This year’s Consumer Electronics Show has displayed some very interesting new developments in biometrics technology, and has also highlighted some major issues. One important issue that we’ve seen develop is the friction between the amazing perceptive capabilities of biometrics, and the technology’s integration into everyday life and consumer privacy. We can know much more information much more quickly now – but how much do we want to know?
That tension was highlighted particularly well in A&D Medical’s announcement of the results of its Connected Health Study, conducted on the company’s behalf by Harris Poll. The study found that a 56 percent majority of American respondents were interested in having their health stats analyzed continuously by biometric devices and shared with medical professionals – no surprise there, given the enthusiasm over fitness-tracking devices and wearables – but a vast majority of the respondents were not comfortable with having sexual and fertility data monitored.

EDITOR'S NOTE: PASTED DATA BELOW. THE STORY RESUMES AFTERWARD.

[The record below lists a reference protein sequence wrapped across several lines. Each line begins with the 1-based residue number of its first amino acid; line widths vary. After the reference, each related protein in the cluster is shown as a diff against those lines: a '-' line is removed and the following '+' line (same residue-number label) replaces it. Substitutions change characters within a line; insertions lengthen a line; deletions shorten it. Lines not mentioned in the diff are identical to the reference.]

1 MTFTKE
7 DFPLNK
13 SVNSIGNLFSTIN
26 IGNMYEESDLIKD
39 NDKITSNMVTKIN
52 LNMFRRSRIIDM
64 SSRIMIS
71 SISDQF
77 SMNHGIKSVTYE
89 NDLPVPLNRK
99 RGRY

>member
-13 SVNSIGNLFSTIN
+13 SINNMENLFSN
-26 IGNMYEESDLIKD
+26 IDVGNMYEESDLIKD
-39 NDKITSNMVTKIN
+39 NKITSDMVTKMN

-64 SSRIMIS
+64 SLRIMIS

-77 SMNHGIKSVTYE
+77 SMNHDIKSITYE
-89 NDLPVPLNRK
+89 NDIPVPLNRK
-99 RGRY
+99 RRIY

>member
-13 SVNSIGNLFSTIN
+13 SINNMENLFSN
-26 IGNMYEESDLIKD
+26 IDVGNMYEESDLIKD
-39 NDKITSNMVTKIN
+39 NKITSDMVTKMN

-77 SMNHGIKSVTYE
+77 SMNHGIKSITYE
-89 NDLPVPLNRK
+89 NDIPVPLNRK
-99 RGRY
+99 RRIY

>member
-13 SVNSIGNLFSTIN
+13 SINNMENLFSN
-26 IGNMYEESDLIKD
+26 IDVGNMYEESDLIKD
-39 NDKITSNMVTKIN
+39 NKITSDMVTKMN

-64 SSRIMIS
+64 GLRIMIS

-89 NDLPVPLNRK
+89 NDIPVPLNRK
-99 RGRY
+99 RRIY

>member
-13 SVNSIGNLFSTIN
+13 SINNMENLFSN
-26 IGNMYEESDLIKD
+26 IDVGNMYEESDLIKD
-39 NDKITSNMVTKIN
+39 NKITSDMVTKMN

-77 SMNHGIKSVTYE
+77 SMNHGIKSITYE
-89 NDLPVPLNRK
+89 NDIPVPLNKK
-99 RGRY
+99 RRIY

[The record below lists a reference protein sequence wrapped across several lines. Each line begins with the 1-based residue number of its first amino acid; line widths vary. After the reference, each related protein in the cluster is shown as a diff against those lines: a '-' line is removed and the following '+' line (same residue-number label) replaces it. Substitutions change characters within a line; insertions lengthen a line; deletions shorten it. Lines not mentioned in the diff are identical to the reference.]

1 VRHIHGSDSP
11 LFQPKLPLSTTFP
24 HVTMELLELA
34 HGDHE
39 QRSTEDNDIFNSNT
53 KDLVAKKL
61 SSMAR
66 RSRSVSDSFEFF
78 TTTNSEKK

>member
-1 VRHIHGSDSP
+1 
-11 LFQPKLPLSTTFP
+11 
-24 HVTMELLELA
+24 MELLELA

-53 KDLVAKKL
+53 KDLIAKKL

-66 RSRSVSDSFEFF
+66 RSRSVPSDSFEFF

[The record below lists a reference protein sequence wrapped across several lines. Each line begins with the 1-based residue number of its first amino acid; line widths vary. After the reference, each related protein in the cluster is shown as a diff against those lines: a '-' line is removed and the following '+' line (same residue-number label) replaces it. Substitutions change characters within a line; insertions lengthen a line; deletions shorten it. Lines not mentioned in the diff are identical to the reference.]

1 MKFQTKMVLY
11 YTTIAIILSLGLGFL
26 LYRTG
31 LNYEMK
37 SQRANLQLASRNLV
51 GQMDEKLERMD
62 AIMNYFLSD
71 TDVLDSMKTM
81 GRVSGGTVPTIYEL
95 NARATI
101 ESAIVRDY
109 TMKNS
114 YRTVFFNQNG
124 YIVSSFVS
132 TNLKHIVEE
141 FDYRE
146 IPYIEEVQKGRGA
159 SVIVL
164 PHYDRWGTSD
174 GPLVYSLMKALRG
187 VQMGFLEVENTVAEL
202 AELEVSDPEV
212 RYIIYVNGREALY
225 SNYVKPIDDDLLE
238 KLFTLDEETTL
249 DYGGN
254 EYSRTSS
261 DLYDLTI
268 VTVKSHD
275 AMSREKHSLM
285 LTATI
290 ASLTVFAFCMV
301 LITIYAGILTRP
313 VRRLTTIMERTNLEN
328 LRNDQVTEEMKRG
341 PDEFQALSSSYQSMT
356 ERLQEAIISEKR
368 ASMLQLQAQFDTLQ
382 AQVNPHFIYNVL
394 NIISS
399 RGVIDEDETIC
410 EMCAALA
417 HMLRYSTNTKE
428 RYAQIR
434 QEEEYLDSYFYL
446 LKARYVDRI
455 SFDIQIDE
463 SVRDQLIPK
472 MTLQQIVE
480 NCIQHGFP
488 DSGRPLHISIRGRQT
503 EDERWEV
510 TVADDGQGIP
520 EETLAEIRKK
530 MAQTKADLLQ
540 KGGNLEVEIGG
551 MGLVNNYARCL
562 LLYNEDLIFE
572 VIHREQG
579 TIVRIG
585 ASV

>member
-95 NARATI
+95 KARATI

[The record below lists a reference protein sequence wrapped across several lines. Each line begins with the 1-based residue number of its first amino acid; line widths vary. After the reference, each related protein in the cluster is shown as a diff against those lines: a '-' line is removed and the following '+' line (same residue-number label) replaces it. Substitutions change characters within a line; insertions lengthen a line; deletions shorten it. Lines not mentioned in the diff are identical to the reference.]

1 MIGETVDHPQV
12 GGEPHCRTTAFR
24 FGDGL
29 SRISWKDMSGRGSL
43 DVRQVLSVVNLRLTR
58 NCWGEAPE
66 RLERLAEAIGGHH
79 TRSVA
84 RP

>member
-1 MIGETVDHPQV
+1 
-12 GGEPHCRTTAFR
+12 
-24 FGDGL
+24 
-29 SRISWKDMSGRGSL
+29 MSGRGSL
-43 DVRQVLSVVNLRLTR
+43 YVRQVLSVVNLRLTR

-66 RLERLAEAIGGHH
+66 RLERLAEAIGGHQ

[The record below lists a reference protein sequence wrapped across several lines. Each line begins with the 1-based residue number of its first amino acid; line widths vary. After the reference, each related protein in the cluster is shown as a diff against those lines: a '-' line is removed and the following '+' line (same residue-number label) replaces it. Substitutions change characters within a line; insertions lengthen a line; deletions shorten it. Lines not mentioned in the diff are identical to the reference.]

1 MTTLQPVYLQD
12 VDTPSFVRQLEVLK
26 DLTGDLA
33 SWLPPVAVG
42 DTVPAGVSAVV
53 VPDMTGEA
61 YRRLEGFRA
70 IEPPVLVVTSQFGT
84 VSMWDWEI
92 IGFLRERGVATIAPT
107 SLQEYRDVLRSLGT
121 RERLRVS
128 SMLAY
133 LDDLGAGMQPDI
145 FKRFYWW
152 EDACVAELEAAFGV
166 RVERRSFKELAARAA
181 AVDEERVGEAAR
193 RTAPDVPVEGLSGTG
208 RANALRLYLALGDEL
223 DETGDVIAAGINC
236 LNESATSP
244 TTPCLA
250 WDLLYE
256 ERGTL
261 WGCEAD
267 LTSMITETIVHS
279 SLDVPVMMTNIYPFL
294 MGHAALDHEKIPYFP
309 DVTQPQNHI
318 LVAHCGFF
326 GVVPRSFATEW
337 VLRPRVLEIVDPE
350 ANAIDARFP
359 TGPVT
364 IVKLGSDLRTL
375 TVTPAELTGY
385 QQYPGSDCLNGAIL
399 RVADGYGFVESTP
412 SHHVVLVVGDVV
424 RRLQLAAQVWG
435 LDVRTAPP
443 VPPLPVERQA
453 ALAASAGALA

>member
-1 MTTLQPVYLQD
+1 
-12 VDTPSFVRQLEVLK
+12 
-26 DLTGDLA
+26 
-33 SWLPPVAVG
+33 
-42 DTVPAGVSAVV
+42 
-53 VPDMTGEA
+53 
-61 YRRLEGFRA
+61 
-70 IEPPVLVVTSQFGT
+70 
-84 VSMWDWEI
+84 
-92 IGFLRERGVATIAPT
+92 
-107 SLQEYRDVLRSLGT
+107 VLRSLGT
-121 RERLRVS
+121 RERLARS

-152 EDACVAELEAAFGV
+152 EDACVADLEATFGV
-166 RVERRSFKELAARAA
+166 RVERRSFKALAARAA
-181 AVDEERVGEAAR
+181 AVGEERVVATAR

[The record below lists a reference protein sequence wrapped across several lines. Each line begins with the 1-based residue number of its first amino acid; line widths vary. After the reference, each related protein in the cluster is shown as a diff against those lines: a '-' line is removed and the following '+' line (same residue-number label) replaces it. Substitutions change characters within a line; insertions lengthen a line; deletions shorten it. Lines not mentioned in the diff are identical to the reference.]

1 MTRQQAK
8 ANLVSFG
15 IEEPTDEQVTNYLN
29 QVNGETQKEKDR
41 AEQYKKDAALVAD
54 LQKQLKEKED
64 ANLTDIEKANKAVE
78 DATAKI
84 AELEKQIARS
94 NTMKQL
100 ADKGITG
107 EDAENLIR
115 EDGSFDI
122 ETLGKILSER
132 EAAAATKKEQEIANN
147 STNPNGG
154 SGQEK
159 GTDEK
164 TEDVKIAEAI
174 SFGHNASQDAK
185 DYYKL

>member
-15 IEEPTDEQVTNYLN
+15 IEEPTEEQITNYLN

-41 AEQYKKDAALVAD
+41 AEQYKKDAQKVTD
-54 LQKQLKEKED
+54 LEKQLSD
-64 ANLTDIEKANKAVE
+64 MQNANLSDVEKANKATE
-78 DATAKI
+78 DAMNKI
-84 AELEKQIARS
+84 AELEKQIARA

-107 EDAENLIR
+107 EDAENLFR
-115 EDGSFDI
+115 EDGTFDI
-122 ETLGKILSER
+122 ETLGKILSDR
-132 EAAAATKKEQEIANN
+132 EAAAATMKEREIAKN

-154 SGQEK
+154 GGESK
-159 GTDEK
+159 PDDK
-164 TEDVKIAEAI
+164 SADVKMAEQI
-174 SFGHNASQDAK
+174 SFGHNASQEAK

For companies providing biometric health monitoring for remote care purposes – like A&D Medical – that kind of information is key, as it allows them to tailor their products to users’ tastes and preferences. But then there are cases where companies don’t necessarily have a vested interest in finding out what consumers are and are not comfortable sharing – they just want to know as much as they can about their targets. That will almost certainly be the case with retailers who choose to employ NEC’s new biometric marketing technology, which will scan shoppers for demographic data and use that to tailor in-store advertising to those individuals.
The stakes are obviously not very high in that particular case, but it is a small part of an ongoing tension between the powerful capabilities of biometric technology and the privacy rights of individuals – a tension that will surely continue to arise between now and next year’s CES.